Hear inspiring leaders on the topic of learning in this TED project hosted by John Legend.
Rita Pierson, a teacher for 40 years, once heard a colleague say, “They don’t pay me to like the kids.” Her response: “Kids don’t learn from people they don’t like.'” A rousing call to educators to believe in their students and actually connect with them on a real, human, personal level.
Joshua Katz is a high school math teacher in Orange County, Florida who discusses the toxic culture within education today.
Sir Ken Robinson makes an entertaining and profoundly moving case for creating an education system that nurtures (rather than undermines) creativity.
This talk was given at a local TEDx event, produced independently of the TED Conferences. “Empower our students and teachers, who are closest to the problems of learning, to make decisions”, says Oliver Sicat. In his talk, Oliver explains how students, teachers and parents are the key to really impacting the education reform, and the education of tomorrow.
Oliver Sicat is the CEO of Ednovate, a personalized learning charter management organization founded in partnership with USC that is redesigning the American High School experience.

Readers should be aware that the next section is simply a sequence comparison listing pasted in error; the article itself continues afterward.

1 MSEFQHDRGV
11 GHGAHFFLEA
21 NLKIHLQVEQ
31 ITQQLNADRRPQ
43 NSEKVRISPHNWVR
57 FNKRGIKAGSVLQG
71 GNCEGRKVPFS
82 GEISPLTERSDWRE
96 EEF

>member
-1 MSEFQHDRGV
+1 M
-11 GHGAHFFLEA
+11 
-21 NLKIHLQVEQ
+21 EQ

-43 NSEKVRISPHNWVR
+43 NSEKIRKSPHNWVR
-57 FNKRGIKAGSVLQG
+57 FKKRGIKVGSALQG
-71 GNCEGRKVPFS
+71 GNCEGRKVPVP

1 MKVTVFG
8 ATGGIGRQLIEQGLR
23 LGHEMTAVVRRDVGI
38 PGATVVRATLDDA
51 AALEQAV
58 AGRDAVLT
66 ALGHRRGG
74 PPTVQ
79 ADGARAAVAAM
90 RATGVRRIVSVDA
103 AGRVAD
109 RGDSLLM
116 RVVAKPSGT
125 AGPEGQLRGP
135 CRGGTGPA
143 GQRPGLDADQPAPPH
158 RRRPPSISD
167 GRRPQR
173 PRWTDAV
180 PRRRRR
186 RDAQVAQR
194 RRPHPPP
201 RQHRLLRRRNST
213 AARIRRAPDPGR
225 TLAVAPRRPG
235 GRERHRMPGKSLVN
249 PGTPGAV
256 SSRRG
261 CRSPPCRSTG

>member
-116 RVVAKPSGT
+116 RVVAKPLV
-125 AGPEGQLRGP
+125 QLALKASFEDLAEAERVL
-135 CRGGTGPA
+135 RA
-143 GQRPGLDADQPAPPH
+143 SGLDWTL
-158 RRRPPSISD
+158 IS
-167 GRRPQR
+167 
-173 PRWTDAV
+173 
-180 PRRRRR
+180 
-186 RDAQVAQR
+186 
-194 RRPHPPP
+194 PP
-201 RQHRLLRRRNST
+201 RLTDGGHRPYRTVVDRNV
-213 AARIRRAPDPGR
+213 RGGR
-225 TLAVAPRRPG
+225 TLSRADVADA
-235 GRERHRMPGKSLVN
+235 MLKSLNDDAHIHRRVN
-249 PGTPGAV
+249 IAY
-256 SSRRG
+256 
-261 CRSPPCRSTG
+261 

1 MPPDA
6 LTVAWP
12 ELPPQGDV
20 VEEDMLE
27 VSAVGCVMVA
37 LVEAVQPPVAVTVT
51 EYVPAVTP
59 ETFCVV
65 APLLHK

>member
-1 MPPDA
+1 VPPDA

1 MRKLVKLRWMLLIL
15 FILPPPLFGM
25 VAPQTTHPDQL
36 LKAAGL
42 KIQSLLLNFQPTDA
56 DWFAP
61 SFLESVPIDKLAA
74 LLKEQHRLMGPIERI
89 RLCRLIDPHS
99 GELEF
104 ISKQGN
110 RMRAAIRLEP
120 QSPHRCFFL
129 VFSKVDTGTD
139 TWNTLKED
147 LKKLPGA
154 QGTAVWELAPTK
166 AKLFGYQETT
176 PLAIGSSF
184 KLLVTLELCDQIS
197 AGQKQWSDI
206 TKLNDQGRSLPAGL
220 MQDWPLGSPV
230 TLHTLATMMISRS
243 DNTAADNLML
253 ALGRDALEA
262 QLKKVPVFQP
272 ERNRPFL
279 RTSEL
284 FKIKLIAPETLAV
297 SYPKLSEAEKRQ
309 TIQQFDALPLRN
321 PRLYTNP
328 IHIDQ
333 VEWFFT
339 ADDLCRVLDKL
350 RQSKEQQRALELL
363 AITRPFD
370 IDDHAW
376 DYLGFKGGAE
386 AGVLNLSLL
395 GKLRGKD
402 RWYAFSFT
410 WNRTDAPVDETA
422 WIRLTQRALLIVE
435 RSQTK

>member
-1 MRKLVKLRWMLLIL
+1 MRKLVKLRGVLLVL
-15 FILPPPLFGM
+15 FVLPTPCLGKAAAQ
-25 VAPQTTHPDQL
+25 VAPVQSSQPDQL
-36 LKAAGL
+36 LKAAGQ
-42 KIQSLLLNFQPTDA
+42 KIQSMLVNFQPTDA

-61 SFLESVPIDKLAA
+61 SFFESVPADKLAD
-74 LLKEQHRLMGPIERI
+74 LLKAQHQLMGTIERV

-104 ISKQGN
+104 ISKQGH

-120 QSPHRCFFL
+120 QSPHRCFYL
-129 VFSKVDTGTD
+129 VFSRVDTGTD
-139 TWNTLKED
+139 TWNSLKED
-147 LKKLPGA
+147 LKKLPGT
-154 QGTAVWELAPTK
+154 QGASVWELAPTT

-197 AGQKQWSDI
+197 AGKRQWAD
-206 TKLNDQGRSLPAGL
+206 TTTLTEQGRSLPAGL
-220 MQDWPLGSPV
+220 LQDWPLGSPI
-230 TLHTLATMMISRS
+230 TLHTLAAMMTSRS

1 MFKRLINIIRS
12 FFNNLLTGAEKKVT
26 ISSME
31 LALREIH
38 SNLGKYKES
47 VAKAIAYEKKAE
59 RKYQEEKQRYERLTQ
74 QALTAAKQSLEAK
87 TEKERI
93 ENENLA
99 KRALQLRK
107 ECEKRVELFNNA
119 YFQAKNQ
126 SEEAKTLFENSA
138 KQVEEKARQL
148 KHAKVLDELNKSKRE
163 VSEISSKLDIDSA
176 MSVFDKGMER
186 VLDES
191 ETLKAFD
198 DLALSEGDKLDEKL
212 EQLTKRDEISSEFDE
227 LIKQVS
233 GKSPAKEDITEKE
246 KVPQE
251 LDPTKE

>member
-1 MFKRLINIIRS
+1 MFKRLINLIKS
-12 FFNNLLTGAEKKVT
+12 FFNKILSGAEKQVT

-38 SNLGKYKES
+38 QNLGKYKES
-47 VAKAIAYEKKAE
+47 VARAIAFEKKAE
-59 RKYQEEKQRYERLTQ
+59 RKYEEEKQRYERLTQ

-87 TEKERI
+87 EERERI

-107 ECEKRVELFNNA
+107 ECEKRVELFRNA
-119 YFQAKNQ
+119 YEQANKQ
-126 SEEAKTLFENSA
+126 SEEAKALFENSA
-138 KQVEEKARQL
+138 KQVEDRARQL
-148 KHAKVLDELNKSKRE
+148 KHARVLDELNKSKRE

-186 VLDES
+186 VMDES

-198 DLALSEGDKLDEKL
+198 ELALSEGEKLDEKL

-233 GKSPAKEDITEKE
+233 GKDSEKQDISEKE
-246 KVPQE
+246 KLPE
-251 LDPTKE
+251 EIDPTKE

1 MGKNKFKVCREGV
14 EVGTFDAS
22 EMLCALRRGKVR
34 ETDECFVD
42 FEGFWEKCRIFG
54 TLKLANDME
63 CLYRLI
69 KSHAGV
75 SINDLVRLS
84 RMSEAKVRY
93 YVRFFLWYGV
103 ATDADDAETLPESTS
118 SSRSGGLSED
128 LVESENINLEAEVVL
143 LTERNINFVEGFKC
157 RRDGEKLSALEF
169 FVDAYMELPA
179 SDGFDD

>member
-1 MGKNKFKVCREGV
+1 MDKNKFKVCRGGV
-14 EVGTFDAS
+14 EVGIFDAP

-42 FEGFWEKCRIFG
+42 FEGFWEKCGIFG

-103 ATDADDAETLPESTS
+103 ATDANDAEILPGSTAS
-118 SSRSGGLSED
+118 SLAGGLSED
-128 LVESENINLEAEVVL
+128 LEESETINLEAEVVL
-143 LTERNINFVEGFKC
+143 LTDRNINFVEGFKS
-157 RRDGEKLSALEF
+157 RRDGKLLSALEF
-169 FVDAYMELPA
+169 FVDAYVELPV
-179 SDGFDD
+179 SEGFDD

Before that Oliver served as Chief Portfolio Officer within the Chicago Public Schools (CPS). As an executive cabinet member, he improved student achievement results for 403,000 students attending 675 schools.
Oliver has also been a successful teacher, non-profit founder and charter school principal. In 2006, Oliver was named Teacher of the Year in the Boston Public Schools, and his non-profit, Emagine, was nationally recognized for its work preparing first-generation college students for college. He moved to Chicago to build a school for the Noble Network of Charter Schools, and under his leadership, it became the #1 non-selective school in Chicago in 2011 and remains #1 today.
Oliver graduated from the University of Southern California and received his Masters degree from Harvard University.
Education reform has the potential to open incredible doors to opportunity. Yet despite unprecedented levels of public school funding, far too many students in America never enjoy the benefits that can result from a high-quality education.
In his new book, “Education and Opportunity,” Michael Q. McShane proposes a market-based approach to revitalizing failing American schools — one that fosters innovation and encourages competition via school choice, education savings accounts, and charter schools. But as with any sector of the economy that moves from a public monopoly to market-led solutions, smart stabilization and support from other institutions are essential for making a decentralized school system effective.
McShane lays out a compelling case for education reform that encourages wiser use of technology and a “marketplace of education options” that can help today’s students succeed in tomorrow’s economy.